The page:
Menkaure and his Queen 2548-2530 BCE, Egypt
The two figures stand side-by-side, gazing into eternity.
He represents the epitome of kingship and the ideal human male form. She is the ideal female.
He wears the nemes on his head, a long artificial beard, and a wraparound kilt with central tab, all of which identify him as king.
His high cheekbones, bulbous nose, slight furrows running diagonally from his nose to the corners of his mouth, and lower lip thrust out in a slight pout, may be seen on her as well, although her face has a feminine fleshiness, which his lacks.
His broad shoulders, taut torso, and muscular arms and legs, all modeled with subtlety and restraint, convey a latent strength.
In contrast, her narrow shoulders and slim body, whose contours are apparent under her tight-fitting sheath dress, represent the Egyptian ideal of femininity.
Kroisos Kouros 540-515 BC, Greece
The Kroisos Kouros (Ancient Greek: κοῦρος) is a marble kouros from Anavyssos in Attica which functioned as a grave marker for a fallen young warrior named Kroîsos (Κροῖσος). The free-standing sculpture strides forward with the "archaic smile" playing slightly on his face. The sculpture is dated to c. 540–515 BC
Exekias, Achilles and Ajax at a Gaming Table, c. 540-530 BCE, Vulci, Italy
Exekias signed the piece as the potter and the painter, this is one of two pots with him as both
They were symbols of wealth and conveyed status onto the person buried in the tomb. You can see the same thing today in your local cemetery. There will be very large and ornate headstones for certain people for the same reason.
Achilles and Ajax playing a board game. The heroes are seated at a low, wide, gaming table, flanked by palm trees. They are fully armed, but apparently at rest: each carries a spear in his left hand and has slung his shield over his left shoulder.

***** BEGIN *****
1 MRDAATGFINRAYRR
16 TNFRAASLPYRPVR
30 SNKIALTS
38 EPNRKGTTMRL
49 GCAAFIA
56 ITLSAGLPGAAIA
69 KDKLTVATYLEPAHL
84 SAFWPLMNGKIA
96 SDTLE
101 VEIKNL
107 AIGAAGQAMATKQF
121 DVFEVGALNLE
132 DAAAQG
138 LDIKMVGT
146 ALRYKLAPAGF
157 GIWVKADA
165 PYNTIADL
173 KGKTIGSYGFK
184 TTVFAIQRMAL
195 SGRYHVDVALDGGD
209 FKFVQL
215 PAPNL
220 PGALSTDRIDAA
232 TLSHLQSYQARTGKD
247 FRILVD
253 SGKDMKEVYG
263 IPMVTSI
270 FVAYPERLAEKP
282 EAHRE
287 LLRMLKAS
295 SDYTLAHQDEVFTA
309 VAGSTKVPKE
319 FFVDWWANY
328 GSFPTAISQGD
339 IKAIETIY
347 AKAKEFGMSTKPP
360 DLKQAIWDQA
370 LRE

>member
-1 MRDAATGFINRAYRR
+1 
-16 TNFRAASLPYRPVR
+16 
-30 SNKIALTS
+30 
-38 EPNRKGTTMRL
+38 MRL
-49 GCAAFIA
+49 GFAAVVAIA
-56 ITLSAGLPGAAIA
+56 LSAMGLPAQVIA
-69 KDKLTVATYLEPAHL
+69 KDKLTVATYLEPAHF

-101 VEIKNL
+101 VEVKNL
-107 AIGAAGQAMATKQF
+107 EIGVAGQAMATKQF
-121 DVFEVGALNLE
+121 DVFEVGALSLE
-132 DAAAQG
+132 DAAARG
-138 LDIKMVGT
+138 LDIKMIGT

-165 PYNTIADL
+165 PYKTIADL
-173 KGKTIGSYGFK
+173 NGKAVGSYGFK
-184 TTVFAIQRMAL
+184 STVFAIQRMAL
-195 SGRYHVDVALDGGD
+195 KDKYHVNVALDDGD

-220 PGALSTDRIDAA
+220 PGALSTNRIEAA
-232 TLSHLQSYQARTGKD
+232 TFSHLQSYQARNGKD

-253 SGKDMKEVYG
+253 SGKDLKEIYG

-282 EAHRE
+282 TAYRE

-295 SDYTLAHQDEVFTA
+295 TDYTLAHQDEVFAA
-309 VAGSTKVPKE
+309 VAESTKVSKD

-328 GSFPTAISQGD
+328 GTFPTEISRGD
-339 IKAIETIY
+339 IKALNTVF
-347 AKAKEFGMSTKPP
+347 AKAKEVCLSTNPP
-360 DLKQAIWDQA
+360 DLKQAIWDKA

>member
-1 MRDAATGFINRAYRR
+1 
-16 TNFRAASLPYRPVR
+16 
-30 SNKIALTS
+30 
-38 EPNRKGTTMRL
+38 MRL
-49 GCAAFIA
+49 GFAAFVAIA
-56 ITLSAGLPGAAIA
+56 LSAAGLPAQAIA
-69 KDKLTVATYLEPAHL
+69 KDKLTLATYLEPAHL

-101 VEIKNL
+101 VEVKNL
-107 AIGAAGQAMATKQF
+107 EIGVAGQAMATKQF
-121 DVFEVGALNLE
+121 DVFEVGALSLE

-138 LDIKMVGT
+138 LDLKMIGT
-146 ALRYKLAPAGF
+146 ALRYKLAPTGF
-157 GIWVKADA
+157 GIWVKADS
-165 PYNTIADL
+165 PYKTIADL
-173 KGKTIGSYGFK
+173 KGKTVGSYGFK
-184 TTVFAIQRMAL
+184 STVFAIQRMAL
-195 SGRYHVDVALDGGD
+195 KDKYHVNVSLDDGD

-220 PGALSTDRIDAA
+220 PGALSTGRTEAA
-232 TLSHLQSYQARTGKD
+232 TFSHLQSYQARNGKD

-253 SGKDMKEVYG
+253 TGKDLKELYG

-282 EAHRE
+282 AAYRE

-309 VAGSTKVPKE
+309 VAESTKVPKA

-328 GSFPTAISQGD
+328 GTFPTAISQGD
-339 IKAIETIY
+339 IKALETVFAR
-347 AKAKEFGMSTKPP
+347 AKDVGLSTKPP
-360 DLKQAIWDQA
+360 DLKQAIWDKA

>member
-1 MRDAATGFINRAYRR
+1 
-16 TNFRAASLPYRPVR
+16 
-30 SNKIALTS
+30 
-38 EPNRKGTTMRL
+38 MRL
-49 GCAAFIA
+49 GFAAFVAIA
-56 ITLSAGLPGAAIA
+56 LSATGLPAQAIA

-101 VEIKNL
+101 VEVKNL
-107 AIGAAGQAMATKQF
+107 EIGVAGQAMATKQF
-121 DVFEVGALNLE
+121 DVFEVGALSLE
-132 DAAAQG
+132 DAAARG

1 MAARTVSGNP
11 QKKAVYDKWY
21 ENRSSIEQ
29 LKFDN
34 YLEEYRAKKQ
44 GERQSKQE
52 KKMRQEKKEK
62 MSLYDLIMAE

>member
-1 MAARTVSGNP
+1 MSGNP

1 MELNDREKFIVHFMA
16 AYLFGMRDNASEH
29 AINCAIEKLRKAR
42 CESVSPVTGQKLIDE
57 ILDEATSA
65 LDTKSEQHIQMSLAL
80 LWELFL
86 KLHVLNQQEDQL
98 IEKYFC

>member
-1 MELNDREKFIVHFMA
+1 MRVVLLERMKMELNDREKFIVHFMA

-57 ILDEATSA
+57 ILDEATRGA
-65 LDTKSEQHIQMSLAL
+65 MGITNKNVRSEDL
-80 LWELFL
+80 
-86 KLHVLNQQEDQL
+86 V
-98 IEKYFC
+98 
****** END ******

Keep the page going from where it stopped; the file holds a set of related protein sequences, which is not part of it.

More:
Achilles seems more relax
"amphora" two handed jar
Peplos Kore 500 BC, Athens,Greece
from the acropolis, Athens, Greece. 530 BCE. Marble. female version of Kroisos, left arm was extended but is missing. female form is naturalistic. Softer body than earlier kouros.
She is a type of statue known as a kore (plural: korai), marble representations of young women used to mark graves or, more often, as votive offerings to the gods in the sixth and fifth centuries BCE.
The word kore means 'young woman' or 'girl' in ancient Greek; it's a word classical archaeologists use to describe this type of Archaic sculpture. The original Peplos Kore was dedicated to the goddess Athena
Diskobolus of Myron, 460-450 BC
Sculpted by Myron. roman copy made after the bronze original. 450 BCE. frozen in motion
The moment thus captured in the statue is an example of rhythmos, harmony and balance. Myron is often credited with being the first sculptor to master this style. Naturally, as always in Greek athletics, the Discobolus is completely nude. His pose is said to be unnatural to a human, and today considered a rather inefficient way to throw the discus.
The other trademark of Myron embodied in this sculpture is how well the body is proportioned, the symmetria.
The potential energy expressed in this sculpture's tightly-wound pose, expressing the moment of stasis just before the release, is an example of the advancement of Classical sculpture from Archaic. The torso shows no muscular strain, however, even though the limbs are outflung.
Doryphoros of Polykleitos Pompeii, Italy 440 BCE,
ancient roman copy
perfect ideal beauty by thinking about the mathematical relationship of each part of the human body
Polykleitos called him Canon; which was the set of ideas that you can follow.
Turned away from the stiff renderings of the archaic
and instead had began to study the human body "CONTRAPASTTO"
counter balancing and harmony in the body
earlier figures had a perfect symmetry
to complete the harmony Polykleitos turned the head slightly toward the right
-figures are in a way ideal mirrors of ourselves; not transcendent